Why Should I Keep The Old, Rusty and Dusty Hand Operated Mill?

This is the corn mill mom bought when I was still young. Few establishments were offering grinding service back then. Acquiring one was of great help.

old rusty dusty corn mill

It has been stored for years. See the dust and rust. Milling services can now be found anywhere. Paying a small fee is better than having the equipment. Besides this manual mill is a pain.  Pain for today’s sedentary and lazy lifestyle.

Lets take a closer look.

Its operation is very simple. Place the mill upward on edge of a sturdy table. A “C “clamp is provided for this purpose. Turn the triangle screw to fix it in place.

corn mill c clamp

Place the grain in cone and rotate the handle clockwise. The handle is connected to drive coil and drive coil is connected to rotating burr. The drive coil will force the grain toward the rotating burr. The two burrs will collide thus breaking every grain in between.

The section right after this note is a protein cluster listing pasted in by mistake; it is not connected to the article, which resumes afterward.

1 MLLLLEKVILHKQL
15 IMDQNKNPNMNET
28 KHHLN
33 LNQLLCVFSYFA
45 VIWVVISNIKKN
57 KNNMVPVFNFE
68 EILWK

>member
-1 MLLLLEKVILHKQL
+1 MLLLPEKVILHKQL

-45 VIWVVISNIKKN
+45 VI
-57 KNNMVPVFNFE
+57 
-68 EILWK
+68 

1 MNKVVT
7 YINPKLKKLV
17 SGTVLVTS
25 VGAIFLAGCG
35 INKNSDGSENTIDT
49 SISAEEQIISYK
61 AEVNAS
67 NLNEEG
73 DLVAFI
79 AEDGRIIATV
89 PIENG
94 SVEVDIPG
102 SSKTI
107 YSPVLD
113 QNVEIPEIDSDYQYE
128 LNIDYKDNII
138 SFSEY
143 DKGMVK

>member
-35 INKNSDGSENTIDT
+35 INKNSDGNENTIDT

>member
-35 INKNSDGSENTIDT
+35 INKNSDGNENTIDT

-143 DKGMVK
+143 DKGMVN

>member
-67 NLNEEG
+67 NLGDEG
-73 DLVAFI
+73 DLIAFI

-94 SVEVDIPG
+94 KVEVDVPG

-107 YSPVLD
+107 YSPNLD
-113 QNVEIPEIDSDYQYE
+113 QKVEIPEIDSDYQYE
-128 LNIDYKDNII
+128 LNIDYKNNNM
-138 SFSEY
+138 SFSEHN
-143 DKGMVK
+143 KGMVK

corn mill wooden handle

Two wing nuts are installed on opposite end. The outer nut is used to tighten the space between two burrs. Tighten the inner nut to fix the burr position. Finer ground is achieved by tightening the outer nut.

manual grinder

Seven reasons why I should send it to junk shop:

1) It should be mounted on a very sturdy table.
3) Clamp screw tend to bore hole underneath the table. There was a washer on top of the screw but it was so thin. Damaged after few uses.
4) When grinding tough commodities, the mill tend to sway back and forth leaving table scratches.
5) Very fine particles cannot be achieved. Particle size is dependent on dept of burr teeth.
6) Weak arm strength with low endurance will make milling of corn to almost eternity.
7) Coarse grinding can be done in a jiffy. How about fine grinding.

On the second thought, this dusty, rusty and forgotten mill can be converted to electric grinder. I have seen many establishments using the idea. The “C” clamp and metal arm for manual operation were removed. The body was fitted onto metal frame. Then a  high power electric motor was rotating the burr in high speed.

Marvin is the lead chocolate maker of Ben and Lyn Chocolate Inc. Has strong background in food research and development. Occasionally conducts training and lectures. Lecturer of Cocoa Foundation of the Philippines. Do coaching and consultancy services on his free time.

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